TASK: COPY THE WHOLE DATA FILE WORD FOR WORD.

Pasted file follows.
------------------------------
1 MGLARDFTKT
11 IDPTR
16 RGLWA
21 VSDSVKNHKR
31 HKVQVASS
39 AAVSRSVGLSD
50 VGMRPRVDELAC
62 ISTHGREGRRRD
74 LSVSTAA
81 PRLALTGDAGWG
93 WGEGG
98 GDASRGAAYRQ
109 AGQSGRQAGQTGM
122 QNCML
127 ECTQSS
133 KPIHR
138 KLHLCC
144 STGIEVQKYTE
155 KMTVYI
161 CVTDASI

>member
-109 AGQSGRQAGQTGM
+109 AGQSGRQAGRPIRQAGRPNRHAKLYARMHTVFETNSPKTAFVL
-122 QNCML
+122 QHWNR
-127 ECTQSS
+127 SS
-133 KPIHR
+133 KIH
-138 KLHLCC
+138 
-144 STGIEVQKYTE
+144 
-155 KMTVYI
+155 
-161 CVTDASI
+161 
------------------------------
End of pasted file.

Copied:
1 MGLARDFTKT
11 IDPTR
16 RGLWA
21 VSDSVKNHKR
31 HKVQVASS
39 AAVSRSVGLSD
50 VGMRPRVDELAC
62 ISTHGREGRRRD
74 LSVSTAA
81 PRLALTGDAGWG
93 WGEGG
98 GDASRGAAYRQ
109 AGQSGRQAGQTGM
122 QNCML
127 ECTQSS
133 KPIHR
138 KLHLCC
144 STGIEVQKYTE
155 KMTVYI
161 CVTDASI

>member
-109 AGQSGRQAGQTGM
+109 AGQSGRQAGRPIRQAGRPNRHAKLYARMHTVFETNSPKTAFVL
-122 QNCML
+122 QHWNR
-127 ECTQSS
+127 SS
-133 KPIHR
+133 KIH
-138 KLHLCC
+138 
-144 STGIEVQKYTE
+144 
-155 KMTVYI
+155 
-161 CVTDASI
+161 